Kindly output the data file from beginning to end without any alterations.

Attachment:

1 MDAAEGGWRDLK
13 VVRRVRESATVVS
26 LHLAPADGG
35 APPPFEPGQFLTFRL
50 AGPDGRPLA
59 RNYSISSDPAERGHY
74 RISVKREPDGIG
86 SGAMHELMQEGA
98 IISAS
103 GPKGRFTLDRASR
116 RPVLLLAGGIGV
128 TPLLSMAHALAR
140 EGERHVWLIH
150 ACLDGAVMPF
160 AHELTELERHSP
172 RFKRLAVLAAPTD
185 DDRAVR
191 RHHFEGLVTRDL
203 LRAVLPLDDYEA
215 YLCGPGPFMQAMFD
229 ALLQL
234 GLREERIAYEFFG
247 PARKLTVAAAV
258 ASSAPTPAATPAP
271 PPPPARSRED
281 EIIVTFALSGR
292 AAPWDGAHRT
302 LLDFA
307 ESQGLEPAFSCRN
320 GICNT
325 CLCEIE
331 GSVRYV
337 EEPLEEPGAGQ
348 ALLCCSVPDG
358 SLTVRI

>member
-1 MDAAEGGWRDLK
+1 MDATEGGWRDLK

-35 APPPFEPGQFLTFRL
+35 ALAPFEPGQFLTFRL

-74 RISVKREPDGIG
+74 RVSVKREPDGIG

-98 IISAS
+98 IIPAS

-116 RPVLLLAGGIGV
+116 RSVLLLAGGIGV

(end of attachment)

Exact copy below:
1 MDAAEGGWRDLK
13 VVRRVRESATVVS
26 LHLAPADGG
35 APPPFEPGQFLTFRL
50 AGPDGRPLA
59 RNYSISSDPAERGHY
74 RISVKREPDGIG
86 SGAMHELMQEGA
98 IISAS
103 GPKGRFTLDRASR
116 RPVLLLAGGIGV
128 TPLLSMAHALAR
140 EGERHVWLIH
150 ACLDGAVMPF
160 AHELTELERHSP
172 RFKRLAVLAAPTD
185 DDRAVR
191 RHHFEGLVTRDL
203 LRAVLPLDDYEA
215 YLCGPGPFMQAMFD
229 ALLQL
234 GLREERIAYEFFG
247 PARKLTVAAAV
258 ASSAPTPAATPAP
271 PPPPARSRED
281 EIIVTFALSGR
292 AAPWDGAHRT
302 LLDFA
307 ESQGLEPAFSCRN
320 GICNT
325 CLCEIE
331 GSVRYV
337 EEPLEEPGAGQ
348 ALLCCSVPDG
358 SLTVRI

>member
-1 MDAAEGGWRDLK
+1 MDATEGGWRDLK

-35 APPPFEPGQFLTFRL
+35 ALAPFEPGQFLTFRL

-74 RISVKREPDGIG
+74 RVSVKREPDGIG

-98 IISAS
+98 IIPAS

-116 RPVLLLAGGIGV
+116 RSVLLLAGGIGV